Groups Disappointed by U.S. House of Representatives Removal of
Provision Highlighting West Papua
Contact: Contact: Ed McWilliams, WPAT, +1-575-648-2078
John M. Miller, ETAN, +1-718-596-7668
The East Timor and Indonesia Action Network (ETAN) and West Papua
Advocacy Team (WPAT) are disappointed that between the vote of the full
House Foreign Relations Committee and its passage by the full House of
Representatives, a provision concerning West Papua was removed.
We do not believe that good relations between the governments of the
United States and Indonesia, election year or not, would have suffered
by the fact-finding required by the original provision. Indeed, the
required reports would have come out long after elections in Indonesia
A greater understanding of the current human rights and governance
situations in West Papua and a fuller understanding of the effects of
West Papua's incorporation into Indonesia are certainly needed
internationally and within Indonesia.
The deleted provision would have required for two
reports to Congress from the U.S.State Department: A "report on the 1969
Act of Free Choice, the current political status of West Papua, and the
extent to which the Government of Indonesia has implemented and included
the leadership and the people of West Papua in the development and
administration of Special Autonomy." The second report is to describe
"the extent to which the Government of Indonesia has certified that it
has halted human rights abuses in West Papua."
Last week, ETAN and WPAT erred in stating that the provision had passed
the full House of Representatives.
The removed text can be found at below.
ETAN was formed in 1991. The U.S.-based organization advocates for
democracy, justice and human rights for Timor-Leste and Indonesia. For
more information, see ETAN's web site:
WPAT produces the monthly
West Papua Report.
Removed from H.R.2410
Foreign Relations Authorization Act, Fiscal Years 2010 and 2011
(Reported in House)
SEC. 1123. WEST PAPUA.
(a) Findings- Congress finds the following:
(1) West Papua was a former Dutch colony just as East Timor
was a former Portuguese colony just as Indonesia was a former
colony of the Netherlands.
(2) In 1949, the Dutch granted independence to Indonesia and
retained West Papua.
(3) In 1950, the Dutch prepared West Papua for independence.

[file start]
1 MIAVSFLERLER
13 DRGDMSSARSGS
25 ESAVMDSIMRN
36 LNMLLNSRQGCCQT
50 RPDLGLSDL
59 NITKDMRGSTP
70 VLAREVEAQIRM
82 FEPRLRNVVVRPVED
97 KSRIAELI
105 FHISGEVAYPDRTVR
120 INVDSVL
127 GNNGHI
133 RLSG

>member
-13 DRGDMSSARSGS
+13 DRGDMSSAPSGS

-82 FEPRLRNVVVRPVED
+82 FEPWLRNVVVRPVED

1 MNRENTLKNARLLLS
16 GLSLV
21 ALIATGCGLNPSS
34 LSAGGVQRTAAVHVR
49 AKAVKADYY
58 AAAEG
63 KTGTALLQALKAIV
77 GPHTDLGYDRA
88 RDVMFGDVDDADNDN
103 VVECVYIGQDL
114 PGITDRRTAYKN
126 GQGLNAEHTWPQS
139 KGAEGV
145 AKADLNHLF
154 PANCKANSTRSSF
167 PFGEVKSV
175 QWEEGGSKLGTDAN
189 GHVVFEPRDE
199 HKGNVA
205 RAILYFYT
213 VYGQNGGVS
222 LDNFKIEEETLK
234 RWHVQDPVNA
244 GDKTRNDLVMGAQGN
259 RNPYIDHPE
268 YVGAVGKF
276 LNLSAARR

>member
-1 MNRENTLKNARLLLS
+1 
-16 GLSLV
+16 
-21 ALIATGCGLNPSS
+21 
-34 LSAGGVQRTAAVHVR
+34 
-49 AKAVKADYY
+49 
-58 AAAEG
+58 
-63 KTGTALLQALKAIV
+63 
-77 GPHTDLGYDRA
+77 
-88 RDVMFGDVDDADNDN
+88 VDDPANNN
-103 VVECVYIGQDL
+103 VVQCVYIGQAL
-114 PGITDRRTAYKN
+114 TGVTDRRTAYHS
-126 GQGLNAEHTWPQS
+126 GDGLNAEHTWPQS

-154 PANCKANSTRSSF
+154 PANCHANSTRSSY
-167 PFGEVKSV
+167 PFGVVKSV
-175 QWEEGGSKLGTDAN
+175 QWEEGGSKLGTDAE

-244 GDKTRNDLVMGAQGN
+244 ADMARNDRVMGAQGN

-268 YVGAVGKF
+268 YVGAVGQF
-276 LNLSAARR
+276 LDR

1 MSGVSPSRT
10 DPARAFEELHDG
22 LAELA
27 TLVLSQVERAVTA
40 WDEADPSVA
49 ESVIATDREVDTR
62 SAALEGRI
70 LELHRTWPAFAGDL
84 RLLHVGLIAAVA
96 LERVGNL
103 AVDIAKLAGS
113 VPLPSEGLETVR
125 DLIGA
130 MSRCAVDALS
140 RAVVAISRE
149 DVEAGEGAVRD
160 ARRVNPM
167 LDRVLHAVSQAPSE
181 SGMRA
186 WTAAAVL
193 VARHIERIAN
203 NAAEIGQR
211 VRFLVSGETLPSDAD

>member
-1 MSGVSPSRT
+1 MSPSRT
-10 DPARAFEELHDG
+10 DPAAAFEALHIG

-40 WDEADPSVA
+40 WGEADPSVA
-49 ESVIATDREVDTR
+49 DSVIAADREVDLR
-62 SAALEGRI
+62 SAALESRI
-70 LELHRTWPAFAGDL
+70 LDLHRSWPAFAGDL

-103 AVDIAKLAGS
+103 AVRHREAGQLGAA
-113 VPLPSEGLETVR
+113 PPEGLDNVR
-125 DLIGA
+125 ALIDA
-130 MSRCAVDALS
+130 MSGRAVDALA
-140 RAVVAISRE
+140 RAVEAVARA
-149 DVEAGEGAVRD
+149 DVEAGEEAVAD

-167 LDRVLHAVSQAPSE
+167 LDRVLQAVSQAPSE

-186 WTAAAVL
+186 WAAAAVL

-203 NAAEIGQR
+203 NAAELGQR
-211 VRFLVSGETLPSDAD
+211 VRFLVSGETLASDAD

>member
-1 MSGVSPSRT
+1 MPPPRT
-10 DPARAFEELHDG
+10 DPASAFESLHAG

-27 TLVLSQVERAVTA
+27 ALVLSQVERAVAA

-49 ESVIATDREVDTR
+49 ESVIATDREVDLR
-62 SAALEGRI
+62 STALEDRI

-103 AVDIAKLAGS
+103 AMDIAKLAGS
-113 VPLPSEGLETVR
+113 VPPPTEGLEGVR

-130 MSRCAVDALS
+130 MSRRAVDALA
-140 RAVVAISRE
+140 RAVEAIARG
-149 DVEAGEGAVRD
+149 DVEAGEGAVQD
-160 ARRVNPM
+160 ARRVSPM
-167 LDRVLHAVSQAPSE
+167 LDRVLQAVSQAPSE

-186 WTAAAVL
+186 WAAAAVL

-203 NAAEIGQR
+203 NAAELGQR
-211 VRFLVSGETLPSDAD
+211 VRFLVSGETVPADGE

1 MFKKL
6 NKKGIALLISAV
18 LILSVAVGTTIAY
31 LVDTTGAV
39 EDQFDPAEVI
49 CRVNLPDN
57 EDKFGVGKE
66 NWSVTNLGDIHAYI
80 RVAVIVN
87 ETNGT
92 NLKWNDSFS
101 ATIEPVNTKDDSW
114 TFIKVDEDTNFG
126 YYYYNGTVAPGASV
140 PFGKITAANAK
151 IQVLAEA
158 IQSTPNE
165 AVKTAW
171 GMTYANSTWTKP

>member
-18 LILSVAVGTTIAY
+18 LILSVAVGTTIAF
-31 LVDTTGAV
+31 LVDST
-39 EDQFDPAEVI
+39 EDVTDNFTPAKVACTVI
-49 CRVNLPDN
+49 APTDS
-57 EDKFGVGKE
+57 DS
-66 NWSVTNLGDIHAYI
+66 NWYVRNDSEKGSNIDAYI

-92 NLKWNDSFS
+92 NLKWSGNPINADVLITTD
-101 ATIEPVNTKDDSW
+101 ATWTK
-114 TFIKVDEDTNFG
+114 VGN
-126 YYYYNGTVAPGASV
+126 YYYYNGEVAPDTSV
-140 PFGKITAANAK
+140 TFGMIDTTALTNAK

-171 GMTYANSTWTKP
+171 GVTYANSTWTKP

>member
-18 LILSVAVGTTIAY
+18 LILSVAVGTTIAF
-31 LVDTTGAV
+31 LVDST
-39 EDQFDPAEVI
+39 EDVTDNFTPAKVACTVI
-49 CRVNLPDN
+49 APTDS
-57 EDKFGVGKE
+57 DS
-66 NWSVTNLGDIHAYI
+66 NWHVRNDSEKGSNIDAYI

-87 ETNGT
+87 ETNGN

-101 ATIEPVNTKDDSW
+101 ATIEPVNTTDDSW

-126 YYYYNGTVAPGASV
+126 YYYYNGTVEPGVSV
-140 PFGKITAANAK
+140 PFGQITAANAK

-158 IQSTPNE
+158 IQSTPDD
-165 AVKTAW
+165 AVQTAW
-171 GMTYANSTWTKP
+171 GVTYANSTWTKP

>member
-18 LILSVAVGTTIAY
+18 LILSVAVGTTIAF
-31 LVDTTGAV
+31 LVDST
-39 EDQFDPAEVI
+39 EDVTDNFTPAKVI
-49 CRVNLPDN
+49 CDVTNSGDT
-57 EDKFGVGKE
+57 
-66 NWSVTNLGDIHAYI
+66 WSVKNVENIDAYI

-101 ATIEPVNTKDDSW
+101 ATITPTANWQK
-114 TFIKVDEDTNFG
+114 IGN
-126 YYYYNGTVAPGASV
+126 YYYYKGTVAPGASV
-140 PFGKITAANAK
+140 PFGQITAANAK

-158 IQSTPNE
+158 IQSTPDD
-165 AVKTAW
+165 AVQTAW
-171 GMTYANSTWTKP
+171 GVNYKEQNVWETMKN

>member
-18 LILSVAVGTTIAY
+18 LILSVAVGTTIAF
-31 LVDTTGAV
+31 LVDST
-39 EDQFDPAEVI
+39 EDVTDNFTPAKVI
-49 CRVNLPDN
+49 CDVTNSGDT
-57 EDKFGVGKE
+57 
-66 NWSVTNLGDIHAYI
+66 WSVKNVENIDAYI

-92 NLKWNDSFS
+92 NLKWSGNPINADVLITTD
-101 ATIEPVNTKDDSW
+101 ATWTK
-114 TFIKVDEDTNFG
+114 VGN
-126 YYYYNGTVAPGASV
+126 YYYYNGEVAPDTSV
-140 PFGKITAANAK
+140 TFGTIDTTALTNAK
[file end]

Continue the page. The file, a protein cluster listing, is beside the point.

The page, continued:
(4) However, Indonesia, upon achieving independence, demanded
the entire archipelago including the Dutch holding of West Papua
and the Portuguese controlled territory of East Timor.
(5) In 1962, the United States mediated an agreement between the
Dutch and Indonesia. Under terms of the agreement, the Dutch
were to leave West Papua and transfer sovereignty to the United
Nations after which time a national election would be held to
determine West Papua's political status. But almost immediately
after this agreement was reached, Indonesia violated the terms
of the transfer and took over the administration of West Papua
from the United Nations.
(6) Indonesia then orchestrated an election that many regarded
as a brutal military operation. In what became known as an `act
of no-choice', 1,025 West Papua elders under heavy military
surveillance were selected to vote on behalf of more than
800,000 West Papuans on the territory's political status. The
United Nations Representative sent to observe the election
process produced a report which outlined various and serious
violations of the United Nations Charter. In spite of the report
and in spite of testimonials from the press, the opposition of
fifteen countries, and the cries of help from the Papuans
themselves, West Papua was handed over to Indonesia in November
(7) Since this time, the Papuans have suffered blatant human
rights abuses including extrajudicial executions, imprisonment,
torture, environmental degradation, natural resource
exploitation and commercial dominance of immigrant communities
and it is now estimated that more than 100,000 West Papuans and
200,000 East Timorese died as a direct result of Indonesian rule
especially during the administrations of military dictators
Sukarno and Suharto.
(8) Today, the violence continues. In its 2004 Country Reports
on Human Rights Practices the Department of State reports that
Indonesia `security force members murdered, tortured, raped,
beat and arbitrarily detained civilians and members of
separatist movements especially in Papua'.
(9) In response to international pressure, Indonesia has
promised to initiate Special Autonomy for West Papua.
(10) Considering that East Timor achieved independence from
Indonesia in 2002 by way of a United Nations sanctioned
referendum, Special Autonomy may be an effort to further
disenfranchise a people who differ racially from the majority of
(11) West Papuans are Melanesian and believed to be of African
(1) SECRETARY OF STATE- For fiscal year 2010, the Secretary of
State shall submit to the appropriate congressional committees a
report on the 1969 Act of Free Choice, the current political
status of West Papua, and the extent to which the Government of
Indonesia has implemented and included the leadership and the
people of West Papua in the development and administration of
Special Autonomy. (2) PRESIDENT- For each of fiscal years 2010
and 2011, the President shall transmit to the appropriate
congressional committees a report that contains a description of
the extent to which the Government of Indonesia has certified
that it has halted human rights abuses in West Papua.
East Timor and
Indonesia Action Network (ETAN)
PO Box 21873
Brooklyn, NY 11202-1873
718-596-7668; mobile: 917-690-4391